How do you report on a drug that the vast majority of people don't know exists?
Counterfeit Xanax in the UK had, until recently, gone relatively ignored by the press and government, despite its increasingly widespread use over the past couple of years. Anecdotally, people started taking it in their masses in 2016, with the summer of 2017 already spoken of in semi-mythical tones by drug dealers and recreational users; the Snapchat generation's "mephedrone summer of 2009".
As I wrote on VICE in January of this year, "Xanax has become such a common part of sixth-form education that … the drug's use is seemingly viewed as on par with smoking behind the bike sheds or necking Lambrini on lunch break." The scale really does feel significant – but has never been quantifiable. For a variety of reasons – from the notorious lack of funding for drugs research, to the time it has taken for people nowhere near a classroom or a Supreme queue to realise this is now an issue – the stats aren't there to add due weight to the discussion.
Firstly, Xanax – the name given to the benzodiazepine alprazolam by manufacturer Pfizer – is only available on private prescription in the UK, so overwhelmingly, the "Xanax" that people in the UK are taking is not legitimate. Made by DIY producers who've got their hands on powdered alprazolam, it's bought off the dark web or via social media, sold by young dealers, friends or acquaintances. We also know that its use is prevalent; in the context of rising teen drug use, WEDINOS – the UK's publicly funded drug-monitoring service – ranked alprazolam as third in the 2016-17 top ten most commonly detected New Psychoactive Substances in the UK. But that's about it.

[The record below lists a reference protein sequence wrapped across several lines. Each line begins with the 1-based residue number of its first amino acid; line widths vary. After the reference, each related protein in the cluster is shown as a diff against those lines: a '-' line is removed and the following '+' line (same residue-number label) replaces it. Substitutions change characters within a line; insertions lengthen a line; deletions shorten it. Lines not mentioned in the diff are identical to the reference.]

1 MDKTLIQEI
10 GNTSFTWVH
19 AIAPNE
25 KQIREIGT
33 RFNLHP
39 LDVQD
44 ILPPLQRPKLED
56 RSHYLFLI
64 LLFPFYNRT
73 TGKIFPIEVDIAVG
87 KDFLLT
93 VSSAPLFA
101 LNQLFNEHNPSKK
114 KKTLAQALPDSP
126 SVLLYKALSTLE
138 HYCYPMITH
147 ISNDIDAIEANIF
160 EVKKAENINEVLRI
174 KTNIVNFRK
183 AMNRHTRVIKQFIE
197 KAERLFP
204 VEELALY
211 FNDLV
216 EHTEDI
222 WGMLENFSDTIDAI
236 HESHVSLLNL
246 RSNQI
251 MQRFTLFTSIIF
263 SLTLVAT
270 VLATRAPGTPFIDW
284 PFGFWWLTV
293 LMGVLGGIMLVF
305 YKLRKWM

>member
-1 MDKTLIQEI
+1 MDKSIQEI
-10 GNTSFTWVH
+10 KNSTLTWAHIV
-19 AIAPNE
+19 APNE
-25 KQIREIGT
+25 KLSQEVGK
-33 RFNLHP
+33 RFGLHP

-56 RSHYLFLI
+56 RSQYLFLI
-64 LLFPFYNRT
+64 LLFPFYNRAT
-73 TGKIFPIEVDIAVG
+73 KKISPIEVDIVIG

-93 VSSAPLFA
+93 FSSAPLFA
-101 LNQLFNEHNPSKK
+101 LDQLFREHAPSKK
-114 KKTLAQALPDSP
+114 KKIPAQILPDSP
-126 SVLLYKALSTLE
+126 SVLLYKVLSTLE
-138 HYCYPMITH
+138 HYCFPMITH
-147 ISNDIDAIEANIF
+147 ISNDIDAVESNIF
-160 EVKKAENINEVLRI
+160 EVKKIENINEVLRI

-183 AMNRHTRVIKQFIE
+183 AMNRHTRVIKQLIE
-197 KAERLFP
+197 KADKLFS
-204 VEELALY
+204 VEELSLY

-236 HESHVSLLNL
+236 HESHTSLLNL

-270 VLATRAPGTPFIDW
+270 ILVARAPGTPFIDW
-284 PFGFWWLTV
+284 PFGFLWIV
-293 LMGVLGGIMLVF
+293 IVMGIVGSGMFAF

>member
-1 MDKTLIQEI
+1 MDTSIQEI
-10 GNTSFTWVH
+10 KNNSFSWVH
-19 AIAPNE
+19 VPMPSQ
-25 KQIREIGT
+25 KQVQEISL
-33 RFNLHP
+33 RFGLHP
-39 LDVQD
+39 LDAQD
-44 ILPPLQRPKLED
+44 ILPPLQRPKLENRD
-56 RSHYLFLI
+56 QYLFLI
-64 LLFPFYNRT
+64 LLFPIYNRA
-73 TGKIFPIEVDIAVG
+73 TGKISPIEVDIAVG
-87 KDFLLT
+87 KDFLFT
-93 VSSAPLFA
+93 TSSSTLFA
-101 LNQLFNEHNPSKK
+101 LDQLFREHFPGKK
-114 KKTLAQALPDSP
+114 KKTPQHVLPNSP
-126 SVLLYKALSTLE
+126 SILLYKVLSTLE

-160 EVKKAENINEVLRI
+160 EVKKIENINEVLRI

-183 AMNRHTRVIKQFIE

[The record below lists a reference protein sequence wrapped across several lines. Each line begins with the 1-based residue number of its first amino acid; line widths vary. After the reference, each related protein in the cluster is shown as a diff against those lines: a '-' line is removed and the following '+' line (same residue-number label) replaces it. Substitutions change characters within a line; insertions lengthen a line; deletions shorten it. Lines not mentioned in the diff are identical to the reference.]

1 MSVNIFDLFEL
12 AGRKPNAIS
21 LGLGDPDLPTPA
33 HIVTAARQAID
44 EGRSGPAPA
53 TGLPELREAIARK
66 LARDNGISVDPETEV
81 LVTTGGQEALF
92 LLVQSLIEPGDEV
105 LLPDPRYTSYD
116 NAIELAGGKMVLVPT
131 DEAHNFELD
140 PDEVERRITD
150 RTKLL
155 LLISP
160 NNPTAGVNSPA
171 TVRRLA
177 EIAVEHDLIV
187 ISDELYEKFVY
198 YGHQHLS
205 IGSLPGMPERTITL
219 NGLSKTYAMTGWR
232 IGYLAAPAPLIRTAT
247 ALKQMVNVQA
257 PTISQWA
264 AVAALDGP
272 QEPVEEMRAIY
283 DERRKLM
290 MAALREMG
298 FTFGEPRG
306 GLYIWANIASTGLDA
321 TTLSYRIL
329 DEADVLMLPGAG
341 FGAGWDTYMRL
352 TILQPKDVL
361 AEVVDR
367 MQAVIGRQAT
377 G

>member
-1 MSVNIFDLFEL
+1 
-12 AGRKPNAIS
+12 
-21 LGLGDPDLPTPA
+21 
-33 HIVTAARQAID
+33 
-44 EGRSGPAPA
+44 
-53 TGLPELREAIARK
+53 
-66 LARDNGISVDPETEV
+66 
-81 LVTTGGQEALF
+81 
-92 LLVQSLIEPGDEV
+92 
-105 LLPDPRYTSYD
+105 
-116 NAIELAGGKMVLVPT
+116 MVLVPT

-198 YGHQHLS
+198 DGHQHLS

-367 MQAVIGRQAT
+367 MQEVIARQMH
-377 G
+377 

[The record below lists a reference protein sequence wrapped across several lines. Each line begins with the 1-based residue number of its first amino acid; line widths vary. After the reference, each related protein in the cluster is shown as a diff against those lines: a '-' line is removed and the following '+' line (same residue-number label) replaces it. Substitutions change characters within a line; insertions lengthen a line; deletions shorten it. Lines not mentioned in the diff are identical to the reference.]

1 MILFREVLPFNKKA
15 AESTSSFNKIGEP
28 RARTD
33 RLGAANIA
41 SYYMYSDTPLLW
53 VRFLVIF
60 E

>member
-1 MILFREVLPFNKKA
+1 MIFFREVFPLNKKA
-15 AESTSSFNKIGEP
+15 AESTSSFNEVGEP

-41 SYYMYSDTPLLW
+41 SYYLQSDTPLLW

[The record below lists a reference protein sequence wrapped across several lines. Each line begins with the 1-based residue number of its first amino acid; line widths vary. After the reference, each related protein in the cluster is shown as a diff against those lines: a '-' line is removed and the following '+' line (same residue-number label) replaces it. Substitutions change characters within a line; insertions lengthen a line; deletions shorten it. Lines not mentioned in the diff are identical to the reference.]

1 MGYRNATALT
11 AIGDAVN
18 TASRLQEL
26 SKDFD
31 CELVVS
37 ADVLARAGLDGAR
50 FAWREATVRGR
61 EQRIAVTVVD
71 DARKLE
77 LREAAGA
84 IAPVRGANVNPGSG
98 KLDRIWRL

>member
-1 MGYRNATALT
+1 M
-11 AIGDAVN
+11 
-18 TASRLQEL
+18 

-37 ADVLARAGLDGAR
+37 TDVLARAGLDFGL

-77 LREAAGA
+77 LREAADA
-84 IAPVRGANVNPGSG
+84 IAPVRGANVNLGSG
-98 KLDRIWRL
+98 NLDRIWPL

So, ahead of the release of our new documentary, Xanxiety: The UK's Fake Xanax Epidemic, and the accompanying week of editorial, we used our VICE UK Snapchat channel to ask you about your experience of the drug.
Somewhat surprisingly, we found that use was higher than expected. To the question posed on Snapchat, "Do any of your friends take Xanax?" we heard from 85,000 respondents in the UK. Of those, 35 percent answered "yes", 43 percent "no", 16 percent "not sure" and 6 percent checked the box asking "What’s Xanax?" This indicates not only a high usage, but a developed awareness of the drug (can you imagine almost all British teens knowing what Xanax is ten years ago?).
In terms of demographics, our Snapchat audience is primarily 13 to 24-year-olds, while the gender split is 50/50 male and female. A Snapchat questionnaire might not be the most rigorous method of data collection, but looking at those results – and bearing in mind the large sample size – it's fair to suggest that over a third of (predominantly) young people say they have friends who take Xanax.
This is a further indication that benzo use among young people can't be ignored.
Ahead of the Xanax documentary's release, we also set up an anonymous UK-only phone-line and invited people to leave messages talking about their Xanax use.
Listening through all the recordings, one of the recurring themes was losing best friends to Xanax. These accounts highlighted the dull and isolating results of serious addiction. "I haven't seen him in months. It's almost as if I’ve lost a friend to the drug," one caller said. "If you're prescribed it then fair enough, but if you’re not then what are you really doing? To this day I message my friend and he doesn't reply. He's just in his own world. It's a tough way to lose someone and there's nothing you can do about it. In my opinion, it's up there with heroin in terms of addiction."